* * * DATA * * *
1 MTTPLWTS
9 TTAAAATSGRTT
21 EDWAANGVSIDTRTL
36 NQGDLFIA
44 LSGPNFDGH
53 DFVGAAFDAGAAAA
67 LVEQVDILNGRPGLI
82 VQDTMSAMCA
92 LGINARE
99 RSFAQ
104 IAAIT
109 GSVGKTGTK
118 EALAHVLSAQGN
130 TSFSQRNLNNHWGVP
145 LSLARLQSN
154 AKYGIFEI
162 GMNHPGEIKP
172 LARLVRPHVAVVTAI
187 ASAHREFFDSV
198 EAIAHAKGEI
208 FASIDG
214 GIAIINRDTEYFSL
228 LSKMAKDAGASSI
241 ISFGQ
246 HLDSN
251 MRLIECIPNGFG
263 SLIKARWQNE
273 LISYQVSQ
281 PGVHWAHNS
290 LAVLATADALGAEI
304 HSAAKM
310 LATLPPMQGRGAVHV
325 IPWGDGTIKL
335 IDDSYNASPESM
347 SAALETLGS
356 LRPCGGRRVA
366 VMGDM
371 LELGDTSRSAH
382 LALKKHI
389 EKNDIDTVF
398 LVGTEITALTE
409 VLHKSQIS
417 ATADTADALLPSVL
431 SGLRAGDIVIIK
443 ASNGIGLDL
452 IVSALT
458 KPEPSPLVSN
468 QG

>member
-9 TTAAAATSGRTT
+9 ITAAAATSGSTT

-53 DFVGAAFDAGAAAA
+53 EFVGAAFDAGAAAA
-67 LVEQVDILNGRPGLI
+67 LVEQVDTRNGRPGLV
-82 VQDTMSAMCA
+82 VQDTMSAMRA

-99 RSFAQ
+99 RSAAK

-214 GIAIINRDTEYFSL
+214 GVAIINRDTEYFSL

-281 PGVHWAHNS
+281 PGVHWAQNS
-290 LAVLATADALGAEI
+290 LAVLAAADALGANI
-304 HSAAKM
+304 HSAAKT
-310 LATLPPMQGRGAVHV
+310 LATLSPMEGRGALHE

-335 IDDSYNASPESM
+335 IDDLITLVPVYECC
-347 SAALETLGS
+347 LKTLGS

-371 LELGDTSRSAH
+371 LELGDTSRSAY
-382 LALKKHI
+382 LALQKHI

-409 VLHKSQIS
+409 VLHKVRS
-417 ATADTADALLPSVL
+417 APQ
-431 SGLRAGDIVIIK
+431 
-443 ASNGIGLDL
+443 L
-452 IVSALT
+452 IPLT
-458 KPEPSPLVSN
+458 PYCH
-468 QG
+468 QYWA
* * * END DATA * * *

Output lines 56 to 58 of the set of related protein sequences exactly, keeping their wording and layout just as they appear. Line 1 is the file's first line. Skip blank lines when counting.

-82 VQDTMSAMCA
+82 VQDTMSAMRA

-99 RSFAQ